As part of this, AI-enabled computing is increasingly able to organize and analyze incoming sensor data at the point of collection, saving time, increasing efficiency and offering counterattack options in seconds. Perhaps video data is arriving through a data link from an overhead drone, or satellite-collected force location information is collected through GPS all while communications and time-sensitive data is sent from a RF signal in the form of a radio or mobile ground-radar system? Common technical standards, relying in part on on-board gateways able to essentially “translate” or “convert” data from one transport layer format to another, allows a modern Stryker to operate as a massive weapons system as well as a critical mobile “node” within a broader, multi-domain combat network.

This kind of high-speed intelligence collection and data processing also greatly supports the StrykerX’s intent to enable real-time, multi-domain networking with robotic vehicles, attack drones, nearby armored vehicles, dismounted forces and even fighter jets and helicopters.

“We have really increased the manned-unmanned teaming element. Not just from the drones but also robotic elements around the unit itself. With the increase in power and computing we have been able to really increase our ability to do things like that,” Frostick said.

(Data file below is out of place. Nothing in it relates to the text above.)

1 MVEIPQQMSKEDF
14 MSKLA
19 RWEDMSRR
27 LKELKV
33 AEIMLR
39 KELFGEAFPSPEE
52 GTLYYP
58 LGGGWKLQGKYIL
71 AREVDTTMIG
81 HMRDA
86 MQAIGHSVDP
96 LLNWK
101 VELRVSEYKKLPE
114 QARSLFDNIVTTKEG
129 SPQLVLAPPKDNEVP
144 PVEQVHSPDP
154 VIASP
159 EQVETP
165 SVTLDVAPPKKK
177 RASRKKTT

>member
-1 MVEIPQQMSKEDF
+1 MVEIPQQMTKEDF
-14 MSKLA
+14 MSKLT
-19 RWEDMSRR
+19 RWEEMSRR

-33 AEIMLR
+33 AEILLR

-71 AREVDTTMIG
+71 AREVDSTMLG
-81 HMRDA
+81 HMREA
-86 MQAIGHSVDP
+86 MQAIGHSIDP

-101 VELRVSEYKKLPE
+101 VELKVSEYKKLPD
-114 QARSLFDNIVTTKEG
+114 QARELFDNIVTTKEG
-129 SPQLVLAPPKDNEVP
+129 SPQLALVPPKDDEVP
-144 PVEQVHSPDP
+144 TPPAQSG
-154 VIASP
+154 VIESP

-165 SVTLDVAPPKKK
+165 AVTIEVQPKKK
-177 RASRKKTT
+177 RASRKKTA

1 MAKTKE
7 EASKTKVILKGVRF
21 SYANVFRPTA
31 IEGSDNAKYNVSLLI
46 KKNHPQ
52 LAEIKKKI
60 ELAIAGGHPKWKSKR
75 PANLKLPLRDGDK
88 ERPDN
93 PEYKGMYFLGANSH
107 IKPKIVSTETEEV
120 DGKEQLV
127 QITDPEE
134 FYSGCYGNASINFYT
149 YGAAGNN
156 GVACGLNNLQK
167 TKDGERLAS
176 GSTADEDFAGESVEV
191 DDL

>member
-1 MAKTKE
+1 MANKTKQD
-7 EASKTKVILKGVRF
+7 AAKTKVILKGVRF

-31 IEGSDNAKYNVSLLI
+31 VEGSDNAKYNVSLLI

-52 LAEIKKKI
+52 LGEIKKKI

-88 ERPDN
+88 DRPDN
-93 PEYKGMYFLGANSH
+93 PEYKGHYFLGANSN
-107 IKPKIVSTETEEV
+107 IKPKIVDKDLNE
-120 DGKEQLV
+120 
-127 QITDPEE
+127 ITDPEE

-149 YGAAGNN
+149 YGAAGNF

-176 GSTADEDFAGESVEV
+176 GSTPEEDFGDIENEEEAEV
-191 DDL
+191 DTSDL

Specifically, the StrykerX is being offered with an ability to launch up to four Switchblade 300s from the back, mini-surveillance drones which can gather intelligence and also function themselves as explosives to attack and destroy enemy targets. This is the kind of technology which, it seems entirely possible, might someday be able to launch course-correcting or self-guided explosive mini-drones able to steer themselves to a moving target with some measure of autonomy. Added to this, the StrykerX also has an ability to launch a well-known and combat proven small drone called the Puma. 

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The Puma can even be launched by hand by dismounted soldiers, so an ability to operate the drone from a moving vehicle introduces a new sphere of tactical advantages as well. Moving Stryker Infantry Brigade Combat Teams, for example, will operate with an ability to search for enemy targets on the other side of a mountain or in an urban area where threats might otherwise be obscured from view. Earlier Stryker variants operated with an ability to launch and recover “Shrike 2” Hunter-Killer drones.